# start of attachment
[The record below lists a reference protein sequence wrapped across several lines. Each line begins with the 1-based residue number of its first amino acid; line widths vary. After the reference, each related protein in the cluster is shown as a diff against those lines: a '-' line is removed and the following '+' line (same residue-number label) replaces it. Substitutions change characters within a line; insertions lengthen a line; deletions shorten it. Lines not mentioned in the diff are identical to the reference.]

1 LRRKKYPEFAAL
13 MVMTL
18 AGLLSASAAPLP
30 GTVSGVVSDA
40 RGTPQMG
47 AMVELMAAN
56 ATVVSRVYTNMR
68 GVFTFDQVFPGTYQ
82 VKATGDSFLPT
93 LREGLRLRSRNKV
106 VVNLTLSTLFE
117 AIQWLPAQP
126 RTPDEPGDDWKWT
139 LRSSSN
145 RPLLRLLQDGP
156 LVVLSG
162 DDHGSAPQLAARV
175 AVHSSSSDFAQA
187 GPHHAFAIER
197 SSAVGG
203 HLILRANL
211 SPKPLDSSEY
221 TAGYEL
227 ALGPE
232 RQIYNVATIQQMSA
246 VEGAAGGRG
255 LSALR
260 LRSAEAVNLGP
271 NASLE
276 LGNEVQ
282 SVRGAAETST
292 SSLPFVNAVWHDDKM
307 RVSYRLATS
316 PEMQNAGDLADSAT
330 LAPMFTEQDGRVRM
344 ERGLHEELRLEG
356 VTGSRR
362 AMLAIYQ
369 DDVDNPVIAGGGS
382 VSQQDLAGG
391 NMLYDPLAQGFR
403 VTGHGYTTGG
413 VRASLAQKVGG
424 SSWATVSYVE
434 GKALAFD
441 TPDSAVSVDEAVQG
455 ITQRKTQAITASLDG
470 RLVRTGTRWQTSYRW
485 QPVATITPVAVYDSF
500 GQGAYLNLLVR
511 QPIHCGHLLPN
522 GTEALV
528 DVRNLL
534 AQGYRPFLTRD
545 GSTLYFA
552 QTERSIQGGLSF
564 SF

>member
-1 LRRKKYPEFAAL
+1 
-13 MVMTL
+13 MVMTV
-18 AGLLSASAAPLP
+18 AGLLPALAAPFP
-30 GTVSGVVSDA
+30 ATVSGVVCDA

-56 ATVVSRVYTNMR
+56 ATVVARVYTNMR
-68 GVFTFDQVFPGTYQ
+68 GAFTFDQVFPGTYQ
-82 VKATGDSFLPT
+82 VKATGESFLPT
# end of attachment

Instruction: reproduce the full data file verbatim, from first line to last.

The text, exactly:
[The record below lists a reference protein sequence wrapped across several lines. Each line begins with the 1-based residue number of its first amino acid; line widths vary. After the reference, each related protein in the cluster is shown as a diff against those lines: a '-' line is removed and the following '+' line (same residue-number label) replaces it. Substitutions change characters within a line; insertions lengthen a line; deletions shorten it. Lines not mentioned in the diff are identical to the reference.]

1 LRRKKYPEFAAL
13 MVMTL
18 AGLLSASAAPLP
30 GTVSGVVSDA
40 RGTPQMG
47 AMVELMAAN
56 ATVVSRVYTNMR
68 GVFTFDQVFPGTYQ
82 VKATGDSFLPT
93 LREGLRLRSRNKV
106 VVNLTLSTLFE
117 AIQWLPAQP
126 RTPDEPGDDWKWT
139 LRSSSN
145 RPLLRLLQDGP
156 LVVLSG
162 DDHGSAPQLAARV
175 AVHSSSSDFAQA
187 GPHHAFAIER
197 SSAVGG
203 HLILRANL
211 SPKPLDSSEY
221 TAGYEL
227 ALGPE
232 RQIYNVATIQQMSA
246 VEGAAGGRG
255 LSALR
260 LRSAEAVNLGP
271 NASLE
276 LGNEVQ
282 SVRGAAETST
292 SSLPFVNAVWHDDKM
307 RVSYRLATS
316 PEMQNAGDLADSAT
330 LAPMFTEQDGRVRM
344 ERGLHEELRLEG
356 VTGSRR
362 AMLAIYQ
369 DDVDNPVIAGGGS
382 VSQQDLAGG
391 NMLYDPLAQGFR
403 VTGHGYTTGG
413 VRASLAQKVGG
424 SSWATVSYVE
434 GKALAFD
441 TPDSAVSVDEAVQG
455 ITQRKTQAITASLDG
470 RLVRTGTRWQTSYRW
485 QPVATITPVAVYDSF
500 GQGAYLNLLVR
511 QPIHCGHLLPN
522 GTEALV
528 DVRNLL
534 AQGYRPFLTRD
545 GSTLYFA
552 QTERSIQGGLSF
564 SF

>member
-1 LRRKKYPEFAAL
+1 
-13 MVMTL
+13 MVMTV
-18 AGLLSASAAPLP
+18 AGLLPALAAPFP
-30 GTVSGVVSDA
+30 ATVSGVVCDA

-56 ATVVSRVYTNMR
+56 ATVVARVYTNMR
-68 GVFTFDQVFPGTYQ
+68 GAFTFDQVFPGTYQ
-82 VKATGDSFLPT
+82 VKATGESFLPT